Bowne Manor (to 1769)

John Bowne III owned the land at 94 Main Street in Matawan, which he inherited from his grandfather, Governor Andrew Bowne, after Governor Bowne’s death in 1707.1 (Governor Andrew Bowne, it should be noted, was the brother of Captain John Bowne I.) The Mansion was built on the land in 1723 and John Bowne III sold the land and structures on it – including the mansion – to John Burrowes in 1769.

The mansion was built following most of the basic rules for Georgian architecture, which was the primary style of homes constructed from 1700-1780. Some of the typical features, seen in the mansion, include a symmetrical layout with a centered entry way, a raised foundation, a front door with a rectangular transom above it, a cornice with decorative moldings (usually dentils, as seen on the mansion), double-hung sash windows with small lights (nine or twelve panes) separated by thick wooden muntins, wood-frame with shingle or clapboard walls (upper windows touch cornice in most two-story examples), commonly side-gabled and sometimes with a gambrel or hipped roof, a layout with a central hall, and high ceilings (10-11 feet) smoothly plastered, painted and decorated with molded or carved ornament (high-style).2

The eastern part of what was known as the “famous Bowne manor house” (also seen as the “Crawford-Bowne Manor House”) at Crawford’s Corner in Holmdel Township, was built by Captain John Bowne I sometime prior 1684. The western part was built by his son, Obadiah Bowne, in 1701.3

In 1701 he built the entire western part, with a fine English hall and stairway, with a massive arch, supported on each side by triple carved columns, which were all kept intact. The immense parlor, with beautiful arches and an enormous double chimney, which ran from the cellar and took in almost the entire western end of the house, had a large open fireplace, surrounded by Biblical tiles, which was walled up. This western part of the Manor house, built by Obadiah Bowne, was like the eastern part, built in a most substantial manner, the walls, which were very thick, being filled in with clay. The floor beams were of hewn logs, some of them sixteen inches square, while the laths were of the toughest swamp oak, worked to proper dimensions with the axe, and the shingles were scalloped. The nails used were made by a blacksmith from wrought iron, some of them are in possession of the family. This Manor house was 75 feet by 45 feet.4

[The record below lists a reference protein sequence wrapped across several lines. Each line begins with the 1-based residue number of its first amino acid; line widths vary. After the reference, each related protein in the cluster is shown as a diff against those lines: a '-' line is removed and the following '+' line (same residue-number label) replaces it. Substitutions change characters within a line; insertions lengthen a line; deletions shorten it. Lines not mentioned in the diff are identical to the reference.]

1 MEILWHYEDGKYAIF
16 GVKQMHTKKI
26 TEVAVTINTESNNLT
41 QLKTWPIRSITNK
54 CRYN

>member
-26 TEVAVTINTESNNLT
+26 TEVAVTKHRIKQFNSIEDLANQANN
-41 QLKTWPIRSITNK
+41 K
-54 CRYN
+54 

Unfortunately, the Bowne-Crawford manor house was destroyed by fire on June 17, 1895. It was owned, by inheritance, by Anna Lawrence Crawford. Miss Crawford was the great-granddaughter of William Crawford and Catherine Bowne. (Catherine Bowne was the youngest child of John Bowne II and Anne Lippitt.)

If you look at the hall and stairway in the western part of the Bowne-Crawford manor house (pictured below), built by Obadiah Bowne in 1701, it bears more than a passing resemblance to the Burrowes Mansion, built in 1723.

Bowne-Crawford HallBurrowes Mansion hall


1, 4 Ogden, Mary Depue (Editor), “Crawford, William Henry 1809-1874,” Monmouth County NJ Archives Biographies; (, 1917).
2 “Architectural Style Guide”, Historic New England, Web.
3 Americana, January 1922-December 1922, Volume XVI: page 88.